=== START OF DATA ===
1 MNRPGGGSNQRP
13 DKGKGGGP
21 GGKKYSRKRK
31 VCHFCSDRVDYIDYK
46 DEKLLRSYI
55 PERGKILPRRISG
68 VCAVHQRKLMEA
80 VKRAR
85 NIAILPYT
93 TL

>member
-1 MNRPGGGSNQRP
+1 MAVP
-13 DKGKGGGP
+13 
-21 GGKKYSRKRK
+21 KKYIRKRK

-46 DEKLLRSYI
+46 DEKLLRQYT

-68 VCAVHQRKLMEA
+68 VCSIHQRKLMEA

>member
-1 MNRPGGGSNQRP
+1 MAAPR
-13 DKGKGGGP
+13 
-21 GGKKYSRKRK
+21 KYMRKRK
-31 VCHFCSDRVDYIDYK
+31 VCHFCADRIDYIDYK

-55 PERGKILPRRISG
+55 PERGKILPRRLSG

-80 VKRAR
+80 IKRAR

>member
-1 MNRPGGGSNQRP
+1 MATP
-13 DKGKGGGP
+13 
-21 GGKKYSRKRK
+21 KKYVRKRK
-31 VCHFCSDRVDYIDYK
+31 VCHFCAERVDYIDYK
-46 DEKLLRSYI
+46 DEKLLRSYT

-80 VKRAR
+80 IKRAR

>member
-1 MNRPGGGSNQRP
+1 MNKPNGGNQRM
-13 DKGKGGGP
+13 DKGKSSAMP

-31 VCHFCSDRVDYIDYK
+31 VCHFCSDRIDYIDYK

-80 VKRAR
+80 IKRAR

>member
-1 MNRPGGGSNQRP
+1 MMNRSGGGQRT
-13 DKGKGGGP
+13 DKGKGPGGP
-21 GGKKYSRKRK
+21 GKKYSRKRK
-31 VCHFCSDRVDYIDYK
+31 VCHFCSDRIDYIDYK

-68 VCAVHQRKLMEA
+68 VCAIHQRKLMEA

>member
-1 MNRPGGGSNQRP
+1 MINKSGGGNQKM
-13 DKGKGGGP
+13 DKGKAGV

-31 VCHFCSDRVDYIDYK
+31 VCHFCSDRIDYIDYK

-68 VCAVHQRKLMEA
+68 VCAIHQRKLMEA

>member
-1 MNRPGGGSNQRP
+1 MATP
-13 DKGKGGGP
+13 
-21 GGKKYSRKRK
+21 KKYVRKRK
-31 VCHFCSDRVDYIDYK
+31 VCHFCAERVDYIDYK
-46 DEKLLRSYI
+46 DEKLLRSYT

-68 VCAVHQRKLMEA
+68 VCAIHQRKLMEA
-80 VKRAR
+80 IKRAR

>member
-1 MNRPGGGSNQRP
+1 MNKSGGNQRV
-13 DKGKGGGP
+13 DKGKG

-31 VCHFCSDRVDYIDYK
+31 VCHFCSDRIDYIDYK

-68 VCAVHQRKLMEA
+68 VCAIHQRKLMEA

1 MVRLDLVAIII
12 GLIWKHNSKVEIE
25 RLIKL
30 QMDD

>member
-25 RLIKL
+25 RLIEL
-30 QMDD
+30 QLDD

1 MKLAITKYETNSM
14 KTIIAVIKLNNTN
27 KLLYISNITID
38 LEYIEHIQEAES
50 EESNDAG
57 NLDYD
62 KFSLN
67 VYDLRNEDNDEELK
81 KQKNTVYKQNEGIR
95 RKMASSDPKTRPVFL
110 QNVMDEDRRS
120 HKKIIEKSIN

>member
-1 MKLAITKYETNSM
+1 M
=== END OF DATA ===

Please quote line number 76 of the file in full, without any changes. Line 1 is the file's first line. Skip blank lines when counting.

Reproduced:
+68 VCAIHQRKLMEA